If Garland waits, the Republicans win
Attorney General Merrick Garland and Deputy Attorney General Lisa Monaco said they would follow the facts and not artificially exempt anyone from the inquiry. If that’s the case, the people paid to find the facts fail.
The Justice Department has yet to show signs that it is pursuing charges against Trump and his senior advisers who sought to upend the tabulation of the electoral college votes. They can’t wait for Congress to finish the investigation. Waiting would ignore key political considerations.
What if the committee does not conclude its work before Democrats (presumably) lose their majority? What if the committee (foolishly) does not make a criminal referral to the Justice Department, thereby seeming to play down the viability of criminal culpability?
Suppose the attorney general plans not to bring charges against Trump and his inner circle. He does not appreciate the mischief a Republican Congress could unleash on the Justice Department (defunding it, impeaching the attorney general). Moreover, filing charges after Republican victories in the midterms could give the appearance of a desperate effort to slow down the GOP’s political momentum. If the goal is to avoid making the department seem political, waiting for Congress and the midterms is no way to go about it.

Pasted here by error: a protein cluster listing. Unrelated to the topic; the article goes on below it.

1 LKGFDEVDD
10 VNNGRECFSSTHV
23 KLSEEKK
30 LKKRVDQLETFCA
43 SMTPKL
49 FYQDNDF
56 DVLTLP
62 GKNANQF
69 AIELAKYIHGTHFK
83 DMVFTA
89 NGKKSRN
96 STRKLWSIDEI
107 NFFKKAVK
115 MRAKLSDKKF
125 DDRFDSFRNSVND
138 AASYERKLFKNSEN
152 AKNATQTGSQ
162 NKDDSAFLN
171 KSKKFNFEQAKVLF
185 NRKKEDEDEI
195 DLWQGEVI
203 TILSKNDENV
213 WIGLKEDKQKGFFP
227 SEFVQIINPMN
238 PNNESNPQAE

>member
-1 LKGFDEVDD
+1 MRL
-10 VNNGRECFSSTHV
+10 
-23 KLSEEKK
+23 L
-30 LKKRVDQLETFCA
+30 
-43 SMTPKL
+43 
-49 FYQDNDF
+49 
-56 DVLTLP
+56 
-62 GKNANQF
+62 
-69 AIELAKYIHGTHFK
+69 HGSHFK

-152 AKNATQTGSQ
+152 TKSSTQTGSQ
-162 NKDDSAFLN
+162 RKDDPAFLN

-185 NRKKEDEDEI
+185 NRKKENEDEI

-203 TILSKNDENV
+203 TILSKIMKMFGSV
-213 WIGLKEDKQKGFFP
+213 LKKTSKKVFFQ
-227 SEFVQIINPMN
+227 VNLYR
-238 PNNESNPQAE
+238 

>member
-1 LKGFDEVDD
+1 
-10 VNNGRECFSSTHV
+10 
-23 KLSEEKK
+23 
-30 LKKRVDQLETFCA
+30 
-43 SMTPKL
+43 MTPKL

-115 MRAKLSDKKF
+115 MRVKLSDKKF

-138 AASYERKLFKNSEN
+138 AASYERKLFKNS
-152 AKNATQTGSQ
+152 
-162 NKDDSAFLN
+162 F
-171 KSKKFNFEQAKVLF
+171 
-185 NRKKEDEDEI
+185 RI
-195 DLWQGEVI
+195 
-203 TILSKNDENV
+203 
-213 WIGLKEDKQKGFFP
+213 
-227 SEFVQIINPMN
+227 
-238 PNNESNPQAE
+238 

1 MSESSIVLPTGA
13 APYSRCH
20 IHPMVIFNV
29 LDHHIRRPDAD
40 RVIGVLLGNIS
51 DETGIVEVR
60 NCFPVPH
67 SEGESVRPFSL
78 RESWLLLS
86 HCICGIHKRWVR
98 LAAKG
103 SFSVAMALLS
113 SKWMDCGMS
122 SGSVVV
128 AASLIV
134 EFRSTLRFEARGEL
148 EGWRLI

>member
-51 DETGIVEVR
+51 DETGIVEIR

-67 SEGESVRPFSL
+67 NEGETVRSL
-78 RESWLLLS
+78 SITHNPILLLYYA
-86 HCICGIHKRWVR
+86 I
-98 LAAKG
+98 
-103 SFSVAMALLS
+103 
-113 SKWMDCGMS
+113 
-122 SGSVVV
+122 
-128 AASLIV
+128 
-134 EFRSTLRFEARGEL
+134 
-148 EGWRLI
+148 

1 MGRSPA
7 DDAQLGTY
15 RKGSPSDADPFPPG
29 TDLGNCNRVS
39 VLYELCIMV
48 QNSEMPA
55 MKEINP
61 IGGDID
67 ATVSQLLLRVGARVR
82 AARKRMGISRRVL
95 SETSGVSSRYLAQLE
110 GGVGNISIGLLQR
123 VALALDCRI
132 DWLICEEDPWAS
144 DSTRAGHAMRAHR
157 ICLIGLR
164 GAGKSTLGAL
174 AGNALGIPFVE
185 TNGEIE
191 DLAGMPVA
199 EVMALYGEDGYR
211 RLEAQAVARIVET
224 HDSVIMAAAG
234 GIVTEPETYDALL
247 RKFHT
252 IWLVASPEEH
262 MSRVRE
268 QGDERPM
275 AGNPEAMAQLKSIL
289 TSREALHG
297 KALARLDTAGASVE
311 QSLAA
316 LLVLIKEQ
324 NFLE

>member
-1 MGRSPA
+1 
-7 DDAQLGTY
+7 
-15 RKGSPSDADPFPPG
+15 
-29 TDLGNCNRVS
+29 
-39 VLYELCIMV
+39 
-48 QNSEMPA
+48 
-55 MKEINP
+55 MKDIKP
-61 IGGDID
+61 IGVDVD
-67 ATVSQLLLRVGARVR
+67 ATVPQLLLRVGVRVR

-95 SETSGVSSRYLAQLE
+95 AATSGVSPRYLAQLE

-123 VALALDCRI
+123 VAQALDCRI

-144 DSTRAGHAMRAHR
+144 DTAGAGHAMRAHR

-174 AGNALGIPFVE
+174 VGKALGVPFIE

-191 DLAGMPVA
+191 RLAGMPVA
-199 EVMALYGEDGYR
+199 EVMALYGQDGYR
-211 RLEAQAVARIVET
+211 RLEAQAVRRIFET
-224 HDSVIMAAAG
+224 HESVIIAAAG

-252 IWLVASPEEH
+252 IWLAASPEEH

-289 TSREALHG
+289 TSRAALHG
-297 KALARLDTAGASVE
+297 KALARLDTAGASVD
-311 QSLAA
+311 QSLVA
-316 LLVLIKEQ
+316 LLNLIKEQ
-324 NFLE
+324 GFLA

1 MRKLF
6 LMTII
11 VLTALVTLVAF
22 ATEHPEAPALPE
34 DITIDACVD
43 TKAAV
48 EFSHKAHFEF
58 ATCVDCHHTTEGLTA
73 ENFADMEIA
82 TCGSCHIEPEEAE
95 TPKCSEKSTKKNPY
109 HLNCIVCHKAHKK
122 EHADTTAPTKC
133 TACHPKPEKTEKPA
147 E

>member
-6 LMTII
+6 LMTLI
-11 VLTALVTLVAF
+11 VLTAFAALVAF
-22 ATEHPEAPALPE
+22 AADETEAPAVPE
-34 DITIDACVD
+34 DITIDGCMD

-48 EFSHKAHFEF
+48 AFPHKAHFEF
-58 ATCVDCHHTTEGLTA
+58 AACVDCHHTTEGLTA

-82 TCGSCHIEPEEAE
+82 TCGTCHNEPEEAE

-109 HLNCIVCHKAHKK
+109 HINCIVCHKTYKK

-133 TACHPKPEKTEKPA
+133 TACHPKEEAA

Republican wins in the midterms would be a disaster. Biden and the rest of the party must paint an accurate picture of a Republican-led Congress. Chaos. Vicious partisanship. Gridlock.
Republicans, including Sen. Ted Cruz (Tex.), have already indicated they’ll look for every opportunity to impeach Biden. A group of Republicans filed impeachment articles last year. Does anyone think 2024 Republican presidential contenders won’t leap at the chance to push for impeachment proceedings?
Republicans have also made clear they have no qualms about shutting down the government, defaulting on the debt, and holding up key nominees for critical national security positions. Should another Supreme Court justice retire or die, no one can seriously believe the party that denied President Barack Obama even a hearing on his Supreme Court pick would allow consideration of Biden’s. These are not invented concerns; they are things Republicans have already tried or promised to do.
The attacks on Republicans are so evident and abundant; it is a wonder what Democrats are waiting for. It is hard to get a wild, diverse party on the same page, but the problem begins in the Oval Office. Unless and until Biden drops the “Republicans aren’t so bad — we can work with them!” fantasy and uses the bully pulpit to pound away at the threat posed by Republicans, Democratic voters won’t see much urgency in turning out in November.
If Garland insists on foot-dragging, perhaps President Biden should ask federal judge David O. Carter to take over as attorney general. He seems to know quite a bit about a compelling criminal case.